1 Chronicles 9-10, Philippians 2


Lights In The Darkness.

1 Chronicles 9-10, Philippians 2

Do all things without grumbling or disputing, that you may be blameless and innocent, children of God without blemish in the midst of a crooked and twisted generation, among whom you shine as lights in the world, holding fast to the word of life. – Philippians 2:14-16 ESV

Over in 1 Chronicles, we read these sobering words:

“And Judah was taken into exile in Babylon because of their breach of faith.” – 1 Chronicles 9:1 ESV

“So Saul died for his breach of faith. He broke faith with the Lord in that he did not keep the command of the Lord, and also consulted a medium, seeking guidance. He did not seek guidance from the Lord.” – 1 Chronicles 10:13-14 ESV

The nation of Judah broke faith with God and ended up a broken people living in exile in a foreign land. King Saul broke faith with God and not only lost a battle, but his son, Jonathan. Defeated and alone, the great king would end up taking his own life in a final act of faithlessness and desperation. He had abandoned God, not the other way around.

Broken faith always has its consequences. This wasn’t just a case of a lack of faith. If we’re not careful, we could easily conclude that Judah and Saul just couldn’t muster up enough faith to trust God. But theirs was a sin of commission. It was more a case of what they had done, not what they had lacked. The nation of Judah had ended up in exile because they had committed acts of unfaithfulness against God. They had sinned. Unfaithfulness is always a sin. It involves disobedience and infidelity. The chronicler makes it clear, Saul had not kept the Lord’s commands. When he needed help and direction, he had turned to a witch rather than God. He did not seek guidance from the Lord, and his choices resulted in the loss of his kingdom and his own life. Saul was one king out of many who failed to live in faithful obedience to God. The entire nation of Judah was marked by infidelity and sin. They had failed to live up to their responsibilities as the children of God.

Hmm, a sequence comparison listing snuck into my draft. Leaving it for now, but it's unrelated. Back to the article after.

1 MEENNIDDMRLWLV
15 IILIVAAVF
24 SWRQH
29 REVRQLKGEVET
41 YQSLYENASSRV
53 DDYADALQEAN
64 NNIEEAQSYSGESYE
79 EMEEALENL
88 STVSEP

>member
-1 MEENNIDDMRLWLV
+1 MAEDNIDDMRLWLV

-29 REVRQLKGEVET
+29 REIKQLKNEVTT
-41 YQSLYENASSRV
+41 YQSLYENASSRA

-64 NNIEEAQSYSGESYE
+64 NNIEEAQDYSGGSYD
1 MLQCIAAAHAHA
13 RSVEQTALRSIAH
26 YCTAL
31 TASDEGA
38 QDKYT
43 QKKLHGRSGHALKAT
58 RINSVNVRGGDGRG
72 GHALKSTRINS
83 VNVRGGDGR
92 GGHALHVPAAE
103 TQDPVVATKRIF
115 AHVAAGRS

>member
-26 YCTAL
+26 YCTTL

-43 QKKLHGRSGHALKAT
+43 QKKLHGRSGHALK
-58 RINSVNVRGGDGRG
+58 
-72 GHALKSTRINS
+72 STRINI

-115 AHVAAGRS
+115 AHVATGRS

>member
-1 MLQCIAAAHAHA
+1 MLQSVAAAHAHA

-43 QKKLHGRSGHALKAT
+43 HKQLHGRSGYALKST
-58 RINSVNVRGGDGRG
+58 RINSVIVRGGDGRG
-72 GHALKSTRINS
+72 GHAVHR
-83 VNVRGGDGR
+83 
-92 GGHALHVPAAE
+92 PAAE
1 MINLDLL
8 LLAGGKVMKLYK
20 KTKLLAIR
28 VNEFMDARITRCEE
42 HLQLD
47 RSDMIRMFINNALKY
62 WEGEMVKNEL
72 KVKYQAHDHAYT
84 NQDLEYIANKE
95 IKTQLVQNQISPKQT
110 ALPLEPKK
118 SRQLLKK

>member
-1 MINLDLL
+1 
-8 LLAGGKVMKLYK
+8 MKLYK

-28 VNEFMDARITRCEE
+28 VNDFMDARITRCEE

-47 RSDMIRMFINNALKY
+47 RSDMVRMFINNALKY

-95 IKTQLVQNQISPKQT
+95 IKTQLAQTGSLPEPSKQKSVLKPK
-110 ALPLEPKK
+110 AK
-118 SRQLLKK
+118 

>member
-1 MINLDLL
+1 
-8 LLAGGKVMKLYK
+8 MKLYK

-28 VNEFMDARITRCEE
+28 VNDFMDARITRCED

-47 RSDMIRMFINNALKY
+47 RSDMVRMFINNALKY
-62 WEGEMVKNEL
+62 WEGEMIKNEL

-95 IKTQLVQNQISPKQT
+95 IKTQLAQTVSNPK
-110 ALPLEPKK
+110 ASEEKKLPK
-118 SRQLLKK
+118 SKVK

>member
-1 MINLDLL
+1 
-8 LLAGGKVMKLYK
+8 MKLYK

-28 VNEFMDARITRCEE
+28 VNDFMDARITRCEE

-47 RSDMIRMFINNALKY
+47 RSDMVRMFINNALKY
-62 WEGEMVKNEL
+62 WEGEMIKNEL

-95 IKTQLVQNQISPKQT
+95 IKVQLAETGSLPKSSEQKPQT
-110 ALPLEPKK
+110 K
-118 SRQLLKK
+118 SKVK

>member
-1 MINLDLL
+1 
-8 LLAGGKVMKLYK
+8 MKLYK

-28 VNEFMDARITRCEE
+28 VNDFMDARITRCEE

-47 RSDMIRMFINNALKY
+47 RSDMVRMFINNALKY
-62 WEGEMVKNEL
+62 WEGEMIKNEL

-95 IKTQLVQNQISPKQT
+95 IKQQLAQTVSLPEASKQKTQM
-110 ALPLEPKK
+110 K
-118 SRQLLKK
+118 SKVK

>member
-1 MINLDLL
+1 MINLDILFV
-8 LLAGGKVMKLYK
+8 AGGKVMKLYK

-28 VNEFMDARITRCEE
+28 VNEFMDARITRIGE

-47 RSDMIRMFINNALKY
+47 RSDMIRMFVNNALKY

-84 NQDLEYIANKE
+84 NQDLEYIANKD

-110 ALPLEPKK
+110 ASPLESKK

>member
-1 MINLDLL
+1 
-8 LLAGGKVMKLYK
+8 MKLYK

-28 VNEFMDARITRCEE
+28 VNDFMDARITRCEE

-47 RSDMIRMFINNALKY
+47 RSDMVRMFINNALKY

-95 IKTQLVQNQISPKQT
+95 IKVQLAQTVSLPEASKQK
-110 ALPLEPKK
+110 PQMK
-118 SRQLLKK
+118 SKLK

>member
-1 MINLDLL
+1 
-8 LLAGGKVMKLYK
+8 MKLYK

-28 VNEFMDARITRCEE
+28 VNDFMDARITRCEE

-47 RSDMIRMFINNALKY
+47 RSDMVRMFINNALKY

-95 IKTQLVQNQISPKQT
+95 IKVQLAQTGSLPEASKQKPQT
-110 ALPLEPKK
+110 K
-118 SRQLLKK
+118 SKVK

What does this passage reveal about God?

God was not shocked or surprised by the failure of Judah or the fall of King Saul. He had not been caught off guard by their breach of faith. He had fully expected it and had even warned the people of Judah that their exile was coming. He had already anointed David as the next king and had told Saul, “now your kingdom shall not continue. The LORD has sought out a man after his own heart, and the LORD has commanded him to be prince over his people, because you have not kept what the LORD commanded you” (1 Samuel 13:14 ESV). Their unfaithfulness had been expected by God. He knew that they would find it impossible to keep His commands. He was fully aware that Saul would prove to the kind of king the people wanted, but not the kind of king God required. He had allowed the people of Israel to have a king of their own choosing, a man who met their own standards. “Now appoint for us a king to judge us like all the nations” (1 Samuel 8:5 ESV). But when Saul had failed, God had a replacement ready to step into the gap, a man after His own heart. And when the nation of Judah found themselves languishing in captivity, God had a plan for their ultimate restoration. He was not done with them yet. After 70 years of exile, He would bring them back to the land and orchestrate the rebuilding of the walls of Jerusalem, the restoration of the Temple, and the repopulation of the city.

What does this passage reveal about man?